Many RJ45 connections on routers and switches nowadays have two lights above them – one green, and one amber. These can have different meanings depending on your hardware (and indeed, different colours as well). Most commonly, a green LED indicates a good link between the hardware at each end of the cable. The amber LED will flash when there is activity on the port.

It’s worth carrying a Cat5 cable tester in your toolkit. These tools will allow you both to check that a cable has no breaks in it, and that it’s wired correctly. I’ll talk about wireless connections a little later in this article.

Step Two – Addressing

So, our system is definitely connected together properly. We need to make sure that each of our hosts (this is the term for a device on a network) has the correct IP address and subnet mask in order to talk to the rest of the hosts on the network.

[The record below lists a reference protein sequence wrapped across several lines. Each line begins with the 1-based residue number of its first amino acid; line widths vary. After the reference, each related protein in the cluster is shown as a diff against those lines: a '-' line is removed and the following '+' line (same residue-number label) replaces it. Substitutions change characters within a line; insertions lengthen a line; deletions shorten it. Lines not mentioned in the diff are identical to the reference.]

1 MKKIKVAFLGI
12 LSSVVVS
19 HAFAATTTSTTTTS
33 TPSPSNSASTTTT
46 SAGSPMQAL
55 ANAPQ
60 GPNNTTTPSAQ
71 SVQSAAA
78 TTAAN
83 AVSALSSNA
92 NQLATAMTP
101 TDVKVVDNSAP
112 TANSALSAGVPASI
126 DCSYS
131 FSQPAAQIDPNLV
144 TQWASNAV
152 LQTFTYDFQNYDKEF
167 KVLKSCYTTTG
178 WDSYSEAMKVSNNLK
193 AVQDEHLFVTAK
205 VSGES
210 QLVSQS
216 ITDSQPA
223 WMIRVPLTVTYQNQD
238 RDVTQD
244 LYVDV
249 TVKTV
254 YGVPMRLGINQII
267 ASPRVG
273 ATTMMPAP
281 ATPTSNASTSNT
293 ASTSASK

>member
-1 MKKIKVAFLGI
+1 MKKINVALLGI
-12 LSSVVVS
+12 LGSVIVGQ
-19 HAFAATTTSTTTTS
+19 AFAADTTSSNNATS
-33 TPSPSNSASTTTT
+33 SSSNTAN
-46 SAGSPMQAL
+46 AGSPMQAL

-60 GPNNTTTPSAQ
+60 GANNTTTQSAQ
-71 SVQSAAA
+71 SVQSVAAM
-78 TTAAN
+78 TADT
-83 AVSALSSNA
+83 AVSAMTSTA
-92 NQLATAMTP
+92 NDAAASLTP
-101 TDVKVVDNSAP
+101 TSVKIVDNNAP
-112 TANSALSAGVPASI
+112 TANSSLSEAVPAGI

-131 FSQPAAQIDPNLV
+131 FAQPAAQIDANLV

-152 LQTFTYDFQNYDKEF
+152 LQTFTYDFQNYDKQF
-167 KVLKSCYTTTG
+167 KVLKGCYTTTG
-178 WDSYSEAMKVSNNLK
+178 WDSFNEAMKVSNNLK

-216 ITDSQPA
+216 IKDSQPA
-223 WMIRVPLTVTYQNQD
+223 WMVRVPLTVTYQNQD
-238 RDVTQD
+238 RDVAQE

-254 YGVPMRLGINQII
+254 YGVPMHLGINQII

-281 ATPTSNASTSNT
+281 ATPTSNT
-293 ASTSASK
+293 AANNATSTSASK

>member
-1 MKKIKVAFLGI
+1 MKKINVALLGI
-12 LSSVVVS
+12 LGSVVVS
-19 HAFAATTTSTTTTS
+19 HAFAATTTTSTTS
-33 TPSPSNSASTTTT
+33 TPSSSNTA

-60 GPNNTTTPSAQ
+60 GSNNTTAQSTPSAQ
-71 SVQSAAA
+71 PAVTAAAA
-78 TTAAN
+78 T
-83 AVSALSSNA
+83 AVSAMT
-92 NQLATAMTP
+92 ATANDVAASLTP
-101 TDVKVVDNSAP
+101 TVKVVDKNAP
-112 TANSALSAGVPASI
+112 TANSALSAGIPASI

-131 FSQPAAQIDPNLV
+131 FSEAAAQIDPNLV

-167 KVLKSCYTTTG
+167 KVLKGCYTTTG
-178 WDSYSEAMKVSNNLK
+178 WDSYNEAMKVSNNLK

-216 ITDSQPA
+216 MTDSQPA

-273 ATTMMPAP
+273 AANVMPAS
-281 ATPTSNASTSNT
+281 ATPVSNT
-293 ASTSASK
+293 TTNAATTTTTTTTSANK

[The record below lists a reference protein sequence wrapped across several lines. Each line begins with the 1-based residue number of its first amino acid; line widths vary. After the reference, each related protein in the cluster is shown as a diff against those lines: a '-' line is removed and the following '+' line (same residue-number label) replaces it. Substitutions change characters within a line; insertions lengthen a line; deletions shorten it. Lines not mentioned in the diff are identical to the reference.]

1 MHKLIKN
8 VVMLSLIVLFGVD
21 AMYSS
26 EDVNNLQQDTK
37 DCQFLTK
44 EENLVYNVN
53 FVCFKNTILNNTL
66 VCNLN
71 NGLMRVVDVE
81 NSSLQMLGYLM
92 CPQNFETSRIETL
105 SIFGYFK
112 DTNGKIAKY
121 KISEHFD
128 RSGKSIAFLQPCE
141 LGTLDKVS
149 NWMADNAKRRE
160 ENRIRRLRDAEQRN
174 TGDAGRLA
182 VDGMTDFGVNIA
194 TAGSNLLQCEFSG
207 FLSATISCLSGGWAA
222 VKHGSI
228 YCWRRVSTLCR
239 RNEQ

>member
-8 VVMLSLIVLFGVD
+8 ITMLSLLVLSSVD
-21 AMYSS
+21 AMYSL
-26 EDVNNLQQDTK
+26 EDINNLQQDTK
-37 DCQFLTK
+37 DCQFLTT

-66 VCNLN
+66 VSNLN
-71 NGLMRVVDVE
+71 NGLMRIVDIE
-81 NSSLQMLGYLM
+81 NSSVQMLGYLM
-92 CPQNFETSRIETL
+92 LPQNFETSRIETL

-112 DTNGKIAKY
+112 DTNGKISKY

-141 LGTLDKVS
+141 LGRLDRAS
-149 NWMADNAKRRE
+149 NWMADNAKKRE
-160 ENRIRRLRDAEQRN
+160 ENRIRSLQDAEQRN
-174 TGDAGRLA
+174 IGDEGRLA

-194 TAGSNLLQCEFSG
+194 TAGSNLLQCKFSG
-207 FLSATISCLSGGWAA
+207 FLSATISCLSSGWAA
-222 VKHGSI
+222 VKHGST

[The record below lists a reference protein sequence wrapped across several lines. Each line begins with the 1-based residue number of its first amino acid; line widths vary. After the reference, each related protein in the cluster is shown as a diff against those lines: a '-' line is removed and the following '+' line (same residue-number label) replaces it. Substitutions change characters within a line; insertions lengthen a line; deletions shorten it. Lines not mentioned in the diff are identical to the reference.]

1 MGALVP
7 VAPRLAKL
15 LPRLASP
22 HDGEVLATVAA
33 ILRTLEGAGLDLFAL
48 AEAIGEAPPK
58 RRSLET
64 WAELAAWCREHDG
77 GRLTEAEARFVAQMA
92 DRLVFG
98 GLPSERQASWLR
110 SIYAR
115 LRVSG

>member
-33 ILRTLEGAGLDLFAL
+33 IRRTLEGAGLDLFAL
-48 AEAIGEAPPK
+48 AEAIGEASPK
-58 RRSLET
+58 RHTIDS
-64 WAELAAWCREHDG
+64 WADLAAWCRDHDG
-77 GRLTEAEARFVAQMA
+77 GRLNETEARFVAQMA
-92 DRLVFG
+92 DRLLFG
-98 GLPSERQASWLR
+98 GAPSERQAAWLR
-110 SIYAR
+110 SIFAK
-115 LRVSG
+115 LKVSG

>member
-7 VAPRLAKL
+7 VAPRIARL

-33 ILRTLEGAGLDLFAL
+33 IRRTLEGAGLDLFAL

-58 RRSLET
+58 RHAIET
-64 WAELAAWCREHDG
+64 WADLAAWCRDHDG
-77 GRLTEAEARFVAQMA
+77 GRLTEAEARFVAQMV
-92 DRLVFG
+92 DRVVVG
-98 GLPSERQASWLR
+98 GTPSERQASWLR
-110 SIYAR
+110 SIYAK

If we have a DHCP server on our network (and it is likely that we do, considering that most wireless routers are configured to act as such), we must ascertain that newly-connected hosts are receiving the correct information. This can be diagnosed with any laptop. I will be providing instructions for both Windows and Mac systems.

Windows

  1. With our physical connections proved, on your laptop, open the ‘network connections’ pane. In Win7, this can be reached via Start>Control Panel>Network and Sharing Center>Change Adapter Settings (left hand pane). This screen gives a list of all of our available networking devices, both physical and virtual.
  2. Right-click the relevant network connection. In the case of a Cat5 connection, this will likely be called ‘Local Area Connection’. Choose ‘Properties’.